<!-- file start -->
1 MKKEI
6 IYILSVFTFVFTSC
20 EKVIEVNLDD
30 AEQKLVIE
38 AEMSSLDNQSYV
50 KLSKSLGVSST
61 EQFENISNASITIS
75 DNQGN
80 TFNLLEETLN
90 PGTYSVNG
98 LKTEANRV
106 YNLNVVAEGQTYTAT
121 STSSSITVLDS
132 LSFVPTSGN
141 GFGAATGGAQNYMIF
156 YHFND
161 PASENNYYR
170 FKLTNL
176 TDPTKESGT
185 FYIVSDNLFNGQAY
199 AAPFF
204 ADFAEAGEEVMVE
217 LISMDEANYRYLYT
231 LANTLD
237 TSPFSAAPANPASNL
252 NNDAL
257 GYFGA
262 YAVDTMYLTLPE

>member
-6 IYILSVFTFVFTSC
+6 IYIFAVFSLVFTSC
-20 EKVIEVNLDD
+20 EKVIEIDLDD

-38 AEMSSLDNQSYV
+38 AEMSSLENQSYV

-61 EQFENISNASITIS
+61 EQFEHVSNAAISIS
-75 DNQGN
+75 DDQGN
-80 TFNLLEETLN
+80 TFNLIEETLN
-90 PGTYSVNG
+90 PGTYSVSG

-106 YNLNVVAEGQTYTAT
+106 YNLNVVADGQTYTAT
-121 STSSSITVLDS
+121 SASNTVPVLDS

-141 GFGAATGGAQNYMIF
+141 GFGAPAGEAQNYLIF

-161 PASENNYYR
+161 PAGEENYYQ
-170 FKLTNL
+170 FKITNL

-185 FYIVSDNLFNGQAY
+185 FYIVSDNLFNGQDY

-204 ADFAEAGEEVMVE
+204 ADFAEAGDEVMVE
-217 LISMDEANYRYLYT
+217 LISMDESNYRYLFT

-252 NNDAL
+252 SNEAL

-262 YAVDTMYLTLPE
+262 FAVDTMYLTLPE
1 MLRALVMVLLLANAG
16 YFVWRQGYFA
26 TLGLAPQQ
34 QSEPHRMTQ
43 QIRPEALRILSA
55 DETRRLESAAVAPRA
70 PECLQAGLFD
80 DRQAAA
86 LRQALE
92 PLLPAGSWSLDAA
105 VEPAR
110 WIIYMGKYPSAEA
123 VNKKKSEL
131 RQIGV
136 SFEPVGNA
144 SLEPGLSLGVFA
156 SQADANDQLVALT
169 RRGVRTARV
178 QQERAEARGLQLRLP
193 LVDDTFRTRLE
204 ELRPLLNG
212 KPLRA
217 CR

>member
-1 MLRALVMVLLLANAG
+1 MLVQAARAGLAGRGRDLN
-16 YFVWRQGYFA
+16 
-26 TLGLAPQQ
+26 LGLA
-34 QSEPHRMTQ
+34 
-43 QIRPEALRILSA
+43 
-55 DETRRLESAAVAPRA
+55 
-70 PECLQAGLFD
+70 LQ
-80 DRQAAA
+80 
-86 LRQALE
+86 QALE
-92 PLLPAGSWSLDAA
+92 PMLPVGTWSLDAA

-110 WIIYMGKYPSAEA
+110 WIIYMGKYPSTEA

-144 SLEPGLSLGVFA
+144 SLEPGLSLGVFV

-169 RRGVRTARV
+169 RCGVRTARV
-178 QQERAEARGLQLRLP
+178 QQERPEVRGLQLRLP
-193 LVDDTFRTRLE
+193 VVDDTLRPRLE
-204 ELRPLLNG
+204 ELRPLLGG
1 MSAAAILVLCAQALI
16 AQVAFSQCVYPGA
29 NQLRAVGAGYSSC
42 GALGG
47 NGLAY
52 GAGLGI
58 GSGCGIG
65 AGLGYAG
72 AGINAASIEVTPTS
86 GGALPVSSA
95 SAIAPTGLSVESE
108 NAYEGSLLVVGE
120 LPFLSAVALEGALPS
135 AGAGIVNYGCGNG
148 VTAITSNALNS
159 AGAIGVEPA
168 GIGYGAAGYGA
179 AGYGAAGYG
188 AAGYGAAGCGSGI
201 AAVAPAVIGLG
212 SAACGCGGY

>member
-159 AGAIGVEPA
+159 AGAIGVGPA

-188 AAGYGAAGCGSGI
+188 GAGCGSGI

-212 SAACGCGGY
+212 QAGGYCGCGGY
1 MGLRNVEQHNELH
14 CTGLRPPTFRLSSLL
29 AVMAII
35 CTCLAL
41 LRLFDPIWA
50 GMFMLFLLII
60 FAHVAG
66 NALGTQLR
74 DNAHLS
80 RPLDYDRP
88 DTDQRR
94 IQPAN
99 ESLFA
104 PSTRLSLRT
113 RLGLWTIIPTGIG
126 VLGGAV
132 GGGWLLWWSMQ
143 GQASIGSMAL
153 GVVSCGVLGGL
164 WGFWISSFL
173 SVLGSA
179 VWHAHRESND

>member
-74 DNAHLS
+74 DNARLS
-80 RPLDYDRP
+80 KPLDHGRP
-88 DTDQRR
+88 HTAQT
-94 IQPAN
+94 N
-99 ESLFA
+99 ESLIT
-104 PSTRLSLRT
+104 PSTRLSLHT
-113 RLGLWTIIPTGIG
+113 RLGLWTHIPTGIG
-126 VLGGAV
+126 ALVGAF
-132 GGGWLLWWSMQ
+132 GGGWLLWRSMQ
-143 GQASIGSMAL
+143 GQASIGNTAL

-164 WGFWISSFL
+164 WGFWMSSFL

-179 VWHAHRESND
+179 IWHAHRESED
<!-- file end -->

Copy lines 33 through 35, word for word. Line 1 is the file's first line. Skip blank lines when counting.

+20 EKVIEIDLDD

-38 AEMSSLDNQSYV
+38 AEMSSLENQSYV